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# Introduction and Raspberry Pi ESD Precautions ################################################################################
This cheat sheet is intended to be used in conjunction with the following video:
(VIDEO LINK HERE WHEN DONE !!!!)
the following other documents may also be helpful:
readme.txt
parts_list.txt
RaspberryPi2_J8_pinout.png
use ESD precautions anytime the RPi is not in its case, a properly grounded ESD workstation is recommended, it would be suggested to view my video series on setting up an ESD workstation:
https://www.youtube.com/watch?v=iKQt5x_Zi50
https://www.youtube.com/watch?v=Z-GVxM9O6jA
https://www.youtube.com/watch?v=NOwyyCwn-Yc
in lieu of an ESD workstation, observe the following precautions when the RPi is not in its case:
-do NOT work in an area where the floor is carpeted
-a moment before touching the RPi, touch a substantial size metal object first (ex. a computer case or metal cabinet)
-when handling the RPi, hold the board by the edges and only let your fingers touch the board edge or the outside of the large connectors on the board, do not let your fingers touch chips or pins
Also, shutdown the RPi (sudo shutdown -h now) and disconnect power before breadboarding a circuit
# Making the Raspbian SD Card #################################################################################
download latest .zip version of Raspbian from www.raspberrypi.org, ex: "2015-09-24-raspbian-jessie.zip", then unzip
download and install Win32DiskImager (either follow the link from this page on the Raspberry Pi official site "https://www.raspberrypi.org/documentation/installation/installing-images/windows.md" or Google "Win32 Disk Imager SourceForge"), during installation check the "Create a desktop icon", for all other choices the defaults are ok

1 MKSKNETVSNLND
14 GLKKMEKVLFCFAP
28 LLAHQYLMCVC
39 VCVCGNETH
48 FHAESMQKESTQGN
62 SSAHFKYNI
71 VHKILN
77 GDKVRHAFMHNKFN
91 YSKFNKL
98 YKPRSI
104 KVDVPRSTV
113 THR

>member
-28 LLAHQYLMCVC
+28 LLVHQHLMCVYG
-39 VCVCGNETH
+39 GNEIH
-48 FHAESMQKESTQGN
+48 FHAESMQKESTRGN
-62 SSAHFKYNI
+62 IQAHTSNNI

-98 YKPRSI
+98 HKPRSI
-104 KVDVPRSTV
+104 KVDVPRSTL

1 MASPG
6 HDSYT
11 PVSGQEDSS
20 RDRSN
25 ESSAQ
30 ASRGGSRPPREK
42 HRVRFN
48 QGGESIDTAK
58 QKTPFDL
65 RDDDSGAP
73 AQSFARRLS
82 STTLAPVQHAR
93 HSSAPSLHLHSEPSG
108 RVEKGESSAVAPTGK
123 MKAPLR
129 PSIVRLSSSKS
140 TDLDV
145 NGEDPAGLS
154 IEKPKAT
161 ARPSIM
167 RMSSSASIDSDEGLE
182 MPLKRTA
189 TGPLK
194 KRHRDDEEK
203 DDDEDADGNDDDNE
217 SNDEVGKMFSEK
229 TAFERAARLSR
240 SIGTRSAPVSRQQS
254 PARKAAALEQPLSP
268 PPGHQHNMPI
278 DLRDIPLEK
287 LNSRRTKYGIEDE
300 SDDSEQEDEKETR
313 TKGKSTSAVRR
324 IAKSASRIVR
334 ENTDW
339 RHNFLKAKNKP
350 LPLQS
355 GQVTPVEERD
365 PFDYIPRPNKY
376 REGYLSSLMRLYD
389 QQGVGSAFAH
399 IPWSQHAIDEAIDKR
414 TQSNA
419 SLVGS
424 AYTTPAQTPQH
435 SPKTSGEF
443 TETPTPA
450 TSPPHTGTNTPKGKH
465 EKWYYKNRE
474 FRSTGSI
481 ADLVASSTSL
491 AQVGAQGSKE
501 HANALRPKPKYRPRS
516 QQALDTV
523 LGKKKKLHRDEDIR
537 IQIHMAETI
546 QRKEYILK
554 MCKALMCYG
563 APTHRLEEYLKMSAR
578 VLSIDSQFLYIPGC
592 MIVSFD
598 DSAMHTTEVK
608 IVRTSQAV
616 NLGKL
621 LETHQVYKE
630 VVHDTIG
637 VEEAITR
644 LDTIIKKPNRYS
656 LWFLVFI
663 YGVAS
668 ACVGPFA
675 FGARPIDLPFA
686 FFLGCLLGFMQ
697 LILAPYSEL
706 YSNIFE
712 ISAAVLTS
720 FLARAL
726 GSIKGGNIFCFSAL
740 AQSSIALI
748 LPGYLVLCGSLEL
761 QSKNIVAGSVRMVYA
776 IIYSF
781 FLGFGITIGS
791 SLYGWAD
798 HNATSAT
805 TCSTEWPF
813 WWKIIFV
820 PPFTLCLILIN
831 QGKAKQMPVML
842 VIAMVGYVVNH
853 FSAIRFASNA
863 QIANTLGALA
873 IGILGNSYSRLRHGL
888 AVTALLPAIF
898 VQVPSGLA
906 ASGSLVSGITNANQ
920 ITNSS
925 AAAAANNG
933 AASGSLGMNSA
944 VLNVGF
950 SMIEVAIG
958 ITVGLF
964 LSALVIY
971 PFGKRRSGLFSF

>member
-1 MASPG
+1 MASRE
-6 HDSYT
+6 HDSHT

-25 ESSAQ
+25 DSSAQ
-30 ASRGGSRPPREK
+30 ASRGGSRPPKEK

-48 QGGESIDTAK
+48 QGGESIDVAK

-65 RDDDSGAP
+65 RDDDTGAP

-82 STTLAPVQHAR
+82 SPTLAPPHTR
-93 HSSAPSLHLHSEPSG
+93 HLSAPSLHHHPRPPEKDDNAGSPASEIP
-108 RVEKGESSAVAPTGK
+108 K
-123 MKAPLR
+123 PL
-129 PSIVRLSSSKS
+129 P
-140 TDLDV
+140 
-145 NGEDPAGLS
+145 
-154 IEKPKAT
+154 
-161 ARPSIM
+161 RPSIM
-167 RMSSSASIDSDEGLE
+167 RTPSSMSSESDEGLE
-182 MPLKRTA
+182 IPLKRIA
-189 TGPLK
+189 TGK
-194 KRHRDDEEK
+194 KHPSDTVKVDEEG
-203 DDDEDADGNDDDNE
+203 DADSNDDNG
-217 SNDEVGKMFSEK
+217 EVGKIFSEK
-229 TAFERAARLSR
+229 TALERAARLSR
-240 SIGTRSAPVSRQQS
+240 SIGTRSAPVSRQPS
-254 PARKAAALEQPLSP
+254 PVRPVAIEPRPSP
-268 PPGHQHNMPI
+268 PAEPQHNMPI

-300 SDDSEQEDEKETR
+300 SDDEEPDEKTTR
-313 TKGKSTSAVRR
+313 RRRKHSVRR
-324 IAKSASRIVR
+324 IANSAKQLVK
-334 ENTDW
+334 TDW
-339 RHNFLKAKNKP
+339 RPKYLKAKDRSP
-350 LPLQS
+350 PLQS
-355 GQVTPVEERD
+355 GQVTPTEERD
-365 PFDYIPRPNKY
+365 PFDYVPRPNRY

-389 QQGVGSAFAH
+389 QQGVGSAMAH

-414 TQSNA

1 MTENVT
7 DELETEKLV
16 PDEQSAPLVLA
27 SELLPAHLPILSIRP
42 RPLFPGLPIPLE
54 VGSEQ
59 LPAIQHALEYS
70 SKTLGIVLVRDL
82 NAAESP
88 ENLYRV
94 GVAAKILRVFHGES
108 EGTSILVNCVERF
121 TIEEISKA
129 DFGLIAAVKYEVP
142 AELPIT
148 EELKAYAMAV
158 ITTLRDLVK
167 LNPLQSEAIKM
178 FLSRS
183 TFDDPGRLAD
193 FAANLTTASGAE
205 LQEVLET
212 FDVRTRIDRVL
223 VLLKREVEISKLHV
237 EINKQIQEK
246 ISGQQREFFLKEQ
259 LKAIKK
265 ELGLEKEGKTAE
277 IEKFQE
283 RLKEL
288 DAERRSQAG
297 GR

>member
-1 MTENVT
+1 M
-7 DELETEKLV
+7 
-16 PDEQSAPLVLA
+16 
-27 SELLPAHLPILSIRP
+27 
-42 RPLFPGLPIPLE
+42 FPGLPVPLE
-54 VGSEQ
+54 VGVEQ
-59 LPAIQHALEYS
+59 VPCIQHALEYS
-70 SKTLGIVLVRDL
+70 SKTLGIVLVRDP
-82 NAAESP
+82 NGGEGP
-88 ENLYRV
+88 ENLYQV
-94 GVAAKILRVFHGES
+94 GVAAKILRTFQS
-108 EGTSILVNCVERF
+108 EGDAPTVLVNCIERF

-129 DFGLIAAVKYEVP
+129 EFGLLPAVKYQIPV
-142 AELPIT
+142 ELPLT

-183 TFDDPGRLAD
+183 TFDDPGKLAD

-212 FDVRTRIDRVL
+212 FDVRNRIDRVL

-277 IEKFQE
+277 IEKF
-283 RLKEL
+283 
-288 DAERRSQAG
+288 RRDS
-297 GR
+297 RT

most computers today have an SD card slot, if yours does not you can purchase a separate USB SD card reader, ex:
http://www.amazon.com/Transcend-Information-Card-Reader-TS-RDF5K/dp/B009D79VH4/ref=sr_1_1?s=pc&ie=UTF8&qid=1441762580&sr=1-1&keywords=SD+card+reader
http://www.amazon.com/IOGEAR-MicroSD-Reader-Writer-GFR204SD/dp/B0046TJG1U/ref=sr_1_3?s=pc&ie=UTF8&qid=1441762580&sr=1-3&keywords=SD+card+reader
insert and format your SD card (default settings are ok for the format), then open Win32DiskImager and flash Raspbian to the SD card, when flashing is complete before removing the SD card, make sure to right-click on the SD card drive letter and choose "Eject", then remove the SD card (if "Eject" is not an option then most likely write-caching is not enabled in which case choosing "Eject" is not necessary)
# First Time Boot-up ##########################################################################################
insert the flashed SD card into the RPi, then connect:
-USB keyboard
-USB mouse
-USB wireless adapter
-USB webcam
-HDMI monitor cable
-power (connect power last as the RPi will begin booting when power is connected, there is no "ON" switch)
The newest version of Raspbian, Raspbian-Jessie, boots directly into the graphical desktop, once boot-up is complete, bring up a command line (choose the icon at the top that looks like a monitor), type "sudo raspi-config", and set the following options:
1 Expand Filesystem - set OS to fill SD card
3 Boot Options - set to "B1 Console"
4 Internationalization Options - set U.S. keyboard
choose "Finish", when asked "Would you like to reboot?" choose "Yes", if you need to reboot from the command line type "sudo shutdown -r now" to reboot, for future reference if you need to shut down without rebooting type "sudo shutdown -h now"
log in with the default username / password, which is pi / raspberry
startx # start the graphical desktop
choose wireless icon at the top right, enter wireless router password, verify networking works
hostname -I # write down IP address
sudo shutdown -r now # reboot, you don't need to log in on the RPi after rebooting
# PuTTY and Xming #############################################################################################
install PuTTY (http://www.chiark.greenend.org.uk/~sgtatham/putty/download.html, choose "putty.exe")
an installer is not necessary for PuTTY, for example you could make a directory "C:\putty" and save putty.exe to there, then create a PuTTY shortcut on your desktop
install Xming and Xming-fonts (http://sourceforge.net/projects/xming)
when installing Xming and Xming-fonts, choose to create an Xming shortcut on your desktop and to install all fonts, for all other choices the defaults are ok, the Xming-fonts install may prompt "The Xming directory already exists, you want to install Xming-fonts to the same directory?", if this prompt appears choose "yes"
reboot after installing PuTTY, Xming, and Xming-fonts
start PuTTY and set the following settings:
-your RPi IP address
-Terminal -> Bell -> None (bell disabled)
-Connection -> Seconds between keepalives -> set to "30"